Knowl. Manag. Aquat. Ecosyst.
Number 421, 2020
Topical Issue on Fish Ecology
Article Number 28
Number of page(s) 5
Published online 01 July 2020

© J. Patoka et al., Published by EDP Sciences 2020

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Non-native species are transported by humans both intra- and intercontinentally for various purposes and related biological invasions cause biodiversity loss at both local and global scales (Lodge, 1993; Hulme, 2015; Pelicice et al., 2017; Vitule et al., 2019). Despite the activity of decision-makers to mitigate risks of new introductions of identified high-risk species, the number of these events has a growing tendency and many regulations seem to be ineffective (Magalhães, 2015; Patoka et al., 2018). Moreover, intentional introductions ignoring the risk assessments, or based on a lack of data, still exist (Kumschick et al., 2016; Garcia et al., 2018).

South American sailfin suckermouth catfish species from the family Loricariidae such as Pterygoplichthys pardalis (Castelnau, 1855) and Pterygoplichthys disjunctivus (Weber, 1991) have expanded their native ranges to tropical, subtropical, and warm-water regions intercontinentally (e.g. Wakida-Kusunoki et al., 2007; Gibbs et al., 2008; Golani and Snovsky, 2013; Muralidharan et al., 2014; Samat et al., 2016). The number of introduction events and reports of newly established populations, counting also hybrids of both species, has a rising trend in recent years (Bijukumar et al., 2015; Orfinger and Goodding, 2018). Various biological and ecological characteristics such as parental care; large eggs that generate stronger juveniles to escape predators; nesting; extended spawning season; high fecundity; rapid growth; lifespan of more than five years; gulping air and extracting oxygen through the gut lining in low oxygen environments; armoured body; and ability to survive several hours of desiccation favour these catfish to be successful invaders (Hoover et al., 2004; Orfinger and Goodding, 2018). Even if not during the early era of modern ornamental aquaculture (Novák et al., 2020), currently, due to their characteristic attractive appearance, these fishes are very popular for ornamental fishkeeping (Maceda-Veiga et al., 2013). While most of the non-native populations originated from aquarium releases or escapes from fish hatcheries, evidence of introduction for other purposes such as human consumption cannot be excluded (Page and Robins, 2006; Golani and Snovsky, 2013; Sumanasinghe and Amarasinghe, 2014).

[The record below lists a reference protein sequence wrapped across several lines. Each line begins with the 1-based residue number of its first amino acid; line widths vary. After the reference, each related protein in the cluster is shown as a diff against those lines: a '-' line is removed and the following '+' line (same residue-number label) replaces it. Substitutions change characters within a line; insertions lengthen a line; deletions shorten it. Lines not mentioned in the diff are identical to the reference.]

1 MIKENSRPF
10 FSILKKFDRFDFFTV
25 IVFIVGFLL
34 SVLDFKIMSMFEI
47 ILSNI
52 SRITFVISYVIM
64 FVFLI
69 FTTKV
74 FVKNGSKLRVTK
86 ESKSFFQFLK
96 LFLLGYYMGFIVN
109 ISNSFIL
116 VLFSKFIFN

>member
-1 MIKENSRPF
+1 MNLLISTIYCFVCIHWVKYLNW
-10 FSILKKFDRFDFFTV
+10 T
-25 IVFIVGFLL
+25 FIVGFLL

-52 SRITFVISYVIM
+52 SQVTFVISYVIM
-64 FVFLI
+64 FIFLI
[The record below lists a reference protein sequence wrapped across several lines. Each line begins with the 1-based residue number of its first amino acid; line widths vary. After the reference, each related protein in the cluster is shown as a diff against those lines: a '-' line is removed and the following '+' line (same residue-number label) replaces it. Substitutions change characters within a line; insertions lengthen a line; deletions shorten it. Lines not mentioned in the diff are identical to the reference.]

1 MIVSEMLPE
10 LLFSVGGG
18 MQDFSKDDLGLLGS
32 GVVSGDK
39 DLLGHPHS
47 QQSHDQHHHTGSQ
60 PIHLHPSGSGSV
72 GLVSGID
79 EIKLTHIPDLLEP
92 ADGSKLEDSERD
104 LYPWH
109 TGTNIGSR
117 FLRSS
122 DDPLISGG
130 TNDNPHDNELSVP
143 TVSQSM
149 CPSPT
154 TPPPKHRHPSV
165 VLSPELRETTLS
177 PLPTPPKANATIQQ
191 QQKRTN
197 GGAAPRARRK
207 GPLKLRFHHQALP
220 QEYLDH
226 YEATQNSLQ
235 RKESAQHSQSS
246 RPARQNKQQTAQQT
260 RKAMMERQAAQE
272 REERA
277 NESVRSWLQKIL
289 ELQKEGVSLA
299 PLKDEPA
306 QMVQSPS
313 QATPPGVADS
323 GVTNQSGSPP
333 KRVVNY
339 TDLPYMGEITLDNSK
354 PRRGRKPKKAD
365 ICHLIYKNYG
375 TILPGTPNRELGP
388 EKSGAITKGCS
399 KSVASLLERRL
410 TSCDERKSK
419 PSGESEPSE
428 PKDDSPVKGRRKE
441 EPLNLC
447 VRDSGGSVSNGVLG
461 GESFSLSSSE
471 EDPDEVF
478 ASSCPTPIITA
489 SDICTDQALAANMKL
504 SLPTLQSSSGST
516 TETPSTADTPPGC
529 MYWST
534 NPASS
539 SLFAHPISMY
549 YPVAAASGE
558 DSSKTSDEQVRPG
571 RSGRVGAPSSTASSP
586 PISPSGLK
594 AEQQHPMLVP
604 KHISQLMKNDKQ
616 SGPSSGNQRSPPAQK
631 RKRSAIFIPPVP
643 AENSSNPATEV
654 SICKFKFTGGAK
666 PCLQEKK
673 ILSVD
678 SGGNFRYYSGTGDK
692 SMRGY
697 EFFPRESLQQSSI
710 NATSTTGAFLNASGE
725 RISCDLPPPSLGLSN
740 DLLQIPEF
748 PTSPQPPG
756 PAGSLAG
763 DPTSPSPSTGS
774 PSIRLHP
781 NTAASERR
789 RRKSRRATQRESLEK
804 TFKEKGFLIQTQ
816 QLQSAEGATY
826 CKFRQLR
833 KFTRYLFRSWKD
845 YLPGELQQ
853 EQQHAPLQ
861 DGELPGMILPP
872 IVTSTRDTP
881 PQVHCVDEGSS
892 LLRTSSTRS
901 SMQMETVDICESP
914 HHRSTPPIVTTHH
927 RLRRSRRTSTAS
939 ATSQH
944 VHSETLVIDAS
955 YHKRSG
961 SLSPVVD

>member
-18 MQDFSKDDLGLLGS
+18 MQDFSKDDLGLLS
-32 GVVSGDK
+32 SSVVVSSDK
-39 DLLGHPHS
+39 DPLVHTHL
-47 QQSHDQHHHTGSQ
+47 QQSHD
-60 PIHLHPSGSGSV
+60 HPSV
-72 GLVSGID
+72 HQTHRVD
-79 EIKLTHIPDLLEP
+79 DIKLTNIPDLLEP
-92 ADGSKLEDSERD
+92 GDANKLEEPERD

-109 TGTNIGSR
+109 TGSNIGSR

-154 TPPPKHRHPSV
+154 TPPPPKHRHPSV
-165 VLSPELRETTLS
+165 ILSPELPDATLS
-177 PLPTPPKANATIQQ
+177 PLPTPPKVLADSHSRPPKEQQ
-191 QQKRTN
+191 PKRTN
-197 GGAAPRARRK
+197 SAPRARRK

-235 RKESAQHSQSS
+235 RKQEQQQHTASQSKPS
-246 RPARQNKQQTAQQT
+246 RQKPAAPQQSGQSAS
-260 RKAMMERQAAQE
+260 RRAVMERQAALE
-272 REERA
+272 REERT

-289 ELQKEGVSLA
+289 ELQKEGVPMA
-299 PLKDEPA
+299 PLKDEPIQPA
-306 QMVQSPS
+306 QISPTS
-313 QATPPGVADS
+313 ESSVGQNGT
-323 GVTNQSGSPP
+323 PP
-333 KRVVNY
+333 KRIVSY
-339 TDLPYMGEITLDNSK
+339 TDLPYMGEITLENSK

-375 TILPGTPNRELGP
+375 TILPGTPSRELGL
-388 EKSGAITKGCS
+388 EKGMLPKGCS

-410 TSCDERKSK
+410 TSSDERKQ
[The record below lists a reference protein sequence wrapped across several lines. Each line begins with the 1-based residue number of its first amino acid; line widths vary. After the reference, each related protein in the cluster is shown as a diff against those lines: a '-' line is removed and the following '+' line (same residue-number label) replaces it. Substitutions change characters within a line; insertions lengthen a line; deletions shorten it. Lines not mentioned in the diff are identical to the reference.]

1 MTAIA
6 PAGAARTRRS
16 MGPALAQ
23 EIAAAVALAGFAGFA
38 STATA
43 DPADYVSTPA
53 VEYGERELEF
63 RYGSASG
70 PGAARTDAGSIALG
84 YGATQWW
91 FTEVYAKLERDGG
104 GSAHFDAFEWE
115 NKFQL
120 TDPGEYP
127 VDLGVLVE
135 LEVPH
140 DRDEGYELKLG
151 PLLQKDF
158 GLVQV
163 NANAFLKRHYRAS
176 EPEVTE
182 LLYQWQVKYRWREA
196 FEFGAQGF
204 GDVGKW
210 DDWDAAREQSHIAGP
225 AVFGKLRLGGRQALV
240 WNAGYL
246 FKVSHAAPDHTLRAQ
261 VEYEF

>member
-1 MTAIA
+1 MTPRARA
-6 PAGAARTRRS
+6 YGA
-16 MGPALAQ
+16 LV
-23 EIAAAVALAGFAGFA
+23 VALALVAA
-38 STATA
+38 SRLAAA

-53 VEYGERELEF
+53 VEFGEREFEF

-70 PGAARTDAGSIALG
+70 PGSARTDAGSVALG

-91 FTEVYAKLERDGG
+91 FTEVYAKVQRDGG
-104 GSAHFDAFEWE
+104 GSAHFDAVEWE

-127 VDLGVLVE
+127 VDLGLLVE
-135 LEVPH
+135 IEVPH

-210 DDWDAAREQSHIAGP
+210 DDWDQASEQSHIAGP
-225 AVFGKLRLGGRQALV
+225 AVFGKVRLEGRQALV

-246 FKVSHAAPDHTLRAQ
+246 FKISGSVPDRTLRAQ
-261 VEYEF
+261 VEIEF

Once a new population is established, these species are very difficult to eradicate (Hill and Sowards, 2015; Orfinger and Goodding, 2018). Various negative impacts on native biota and habitats in invaded ranges are known: outcompeting of native species by altering food web dynamics (Page and Robins, 2006), inhabiting similar trophic niches (Meena et al., 2016), increases of turbidity, bank erosion and instability (Nico et al., 2009a), and disturbance during the foraging of manatees (Nico et al., 2009b).

Among socioeconomic negative impacts of sailfin catfish invasion, one can highlight damage to fishing gears by their spiny fins, dominance over the target exploited species in fish catches, and a subsequent decline in fishermen's livelihoods (Wakida-Kusunoki et al., 2007; Hubilla et al., 2008). Moreover, both mentioned species of sailfin catfish have been confirmed to serve as hosts for some parasites such as the dactylogyrid monogenean Heteropriapulus heterotylus, which can thus be introduced associated with the fish to new localities (Rodríguez-Santiago et al., 2016).

Previously, in Indonesia, P. pardalis was recorded in Java, Sulawesi and Sumatra, and P. disjunctivus in Java (Kottelat et al., 1993; Page and Robins, 2006; Muchlisin, 2012) where sailfin catfish are called ikan sapu-sapu. These fish are partly exploited by humans but, at least in the case of P. pardalis, the sailfin catfish are able to adapt to the heavy-metals-polluted environment and thus use of their flesh as local food products as exists in Java is hazardous (Ernawati, 2014). Usually, sailfin catfish have only been recorded in small quantities in these publications, but information from local people, on the other hand, suggests that the abundance is much higher in many sites. Therefore, we decided to update the information on sailfin catfish occurrence in Indonesia, with an evaluation of the establishment of these fish there in relation to climate matching models.